This is an untrue straw man argument, so you don’t have to keep bringing it up. There is a strong case to be made that the push for increasing digitization will be a net good for a society that is increasingly looking to satisfy their information needs online. However we are far from that point now, the digital divide is real and formidable. The vendor-based silos of information which are inaccessible without a payment or a password vex us as much as, if not more than, they vex you. We are trying to help people access the information they want and need. We’re sorry that the shift to digital content is causing trouble for some businesses’ bottom line, but we’ve always been publishers’ best customers and that will change only if they force it to. We would prefer that digital rights management were less onerous too. We would be happy to talk with you at length about why it’s easier to buy something from Amazon.com for personal use than it is to borrow it from the library on your Kindle. Blame copyright and capitalism, not the library.

7. The money thing is complicated, take some time to understand it

Libraries are funded differently from state to state and sometimes from county to county. Reporting on a funding “crisis” when it’s just a possible budget adjustment does us all a disservice with the “sky is falling” approach. Giving people real information about what is happening with and to the budget, and why, would be a great service. More information less doomsaying please. And, as always, if you need the numbers we’ll be happy to give them to you. They’re public. Public libraries have regular meetings of the library board that are open to the public and worth attending if this sort of thing piques your interest.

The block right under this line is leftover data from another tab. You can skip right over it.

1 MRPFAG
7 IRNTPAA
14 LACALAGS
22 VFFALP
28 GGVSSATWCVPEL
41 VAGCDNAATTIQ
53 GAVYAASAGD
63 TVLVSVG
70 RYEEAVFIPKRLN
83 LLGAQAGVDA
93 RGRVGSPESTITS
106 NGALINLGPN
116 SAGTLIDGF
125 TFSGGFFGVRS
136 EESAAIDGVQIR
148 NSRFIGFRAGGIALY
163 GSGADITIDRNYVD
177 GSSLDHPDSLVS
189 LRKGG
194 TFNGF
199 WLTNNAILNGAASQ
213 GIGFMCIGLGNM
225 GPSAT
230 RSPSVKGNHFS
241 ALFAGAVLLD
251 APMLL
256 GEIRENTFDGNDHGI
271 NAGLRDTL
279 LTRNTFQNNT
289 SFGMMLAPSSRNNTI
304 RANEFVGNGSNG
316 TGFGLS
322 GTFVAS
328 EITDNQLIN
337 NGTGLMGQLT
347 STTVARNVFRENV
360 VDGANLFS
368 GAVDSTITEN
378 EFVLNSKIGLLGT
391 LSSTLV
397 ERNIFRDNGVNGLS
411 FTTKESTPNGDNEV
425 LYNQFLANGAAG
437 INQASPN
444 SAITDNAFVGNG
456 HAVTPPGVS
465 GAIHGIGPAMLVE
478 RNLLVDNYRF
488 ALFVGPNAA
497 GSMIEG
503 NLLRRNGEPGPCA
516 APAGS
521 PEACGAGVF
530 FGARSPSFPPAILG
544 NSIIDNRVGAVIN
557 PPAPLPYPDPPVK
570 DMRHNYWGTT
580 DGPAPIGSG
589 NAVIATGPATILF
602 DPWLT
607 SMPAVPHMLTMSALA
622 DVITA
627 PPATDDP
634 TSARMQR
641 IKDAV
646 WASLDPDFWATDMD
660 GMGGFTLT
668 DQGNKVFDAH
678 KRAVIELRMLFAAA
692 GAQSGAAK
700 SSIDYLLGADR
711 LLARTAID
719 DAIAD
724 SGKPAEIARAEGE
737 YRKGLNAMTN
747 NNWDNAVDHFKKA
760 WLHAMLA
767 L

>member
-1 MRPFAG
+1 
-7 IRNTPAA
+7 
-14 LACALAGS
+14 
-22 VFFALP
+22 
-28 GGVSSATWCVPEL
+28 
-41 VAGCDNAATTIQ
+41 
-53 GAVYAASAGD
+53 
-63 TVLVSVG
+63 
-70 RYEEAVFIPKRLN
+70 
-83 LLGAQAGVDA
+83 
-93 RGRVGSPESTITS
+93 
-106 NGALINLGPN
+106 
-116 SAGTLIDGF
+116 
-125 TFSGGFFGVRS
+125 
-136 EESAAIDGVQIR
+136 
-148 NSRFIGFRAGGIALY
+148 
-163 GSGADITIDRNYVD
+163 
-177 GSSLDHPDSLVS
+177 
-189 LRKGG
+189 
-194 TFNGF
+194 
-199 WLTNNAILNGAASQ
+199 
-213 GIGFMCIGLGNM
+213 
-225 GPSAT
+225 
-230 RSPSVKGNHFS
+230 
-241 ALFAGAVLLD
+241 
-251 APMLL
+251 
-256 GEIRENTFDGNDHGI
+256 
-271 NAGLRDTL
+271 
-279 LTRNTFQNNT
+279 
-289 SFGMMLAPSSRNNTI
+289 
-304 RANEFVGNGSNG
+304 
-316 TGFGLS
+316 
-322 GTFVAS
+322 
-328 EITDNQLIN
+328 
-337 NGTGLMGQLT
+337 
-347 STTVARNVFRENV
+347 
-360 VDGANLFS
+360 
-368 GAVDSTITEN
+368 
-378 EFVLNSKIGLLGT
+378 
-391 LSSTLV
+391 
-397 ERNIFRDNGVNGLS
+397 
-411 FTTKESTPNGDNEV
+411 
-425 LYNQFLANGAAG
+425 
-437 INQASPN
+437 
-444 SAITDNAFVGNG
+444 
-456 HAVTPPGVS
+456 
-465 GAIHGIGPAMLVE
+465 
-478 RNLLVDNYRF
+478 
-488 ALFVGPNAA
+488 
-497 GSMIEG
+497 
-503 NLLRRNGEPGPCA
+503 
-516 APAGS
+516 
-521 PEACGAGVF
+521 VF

8. Not all libraries are public libraries

I work in a public library and so I fall into this trap myself. The public library system in the US is a sort of amazing decentralized mutual aid sort of creation, but it’s not the only library system in the US. School libraries and academic (college and university) libraries and law libraries and medical/hospital libraries and other special libraries all have their own systems and procedures and governing bylaws and mission statements and professional associations. Make sure that you are not reporting on one and ascribing it the values and traditions of another entirely different type of library.

9. The entire public is welcome in the public library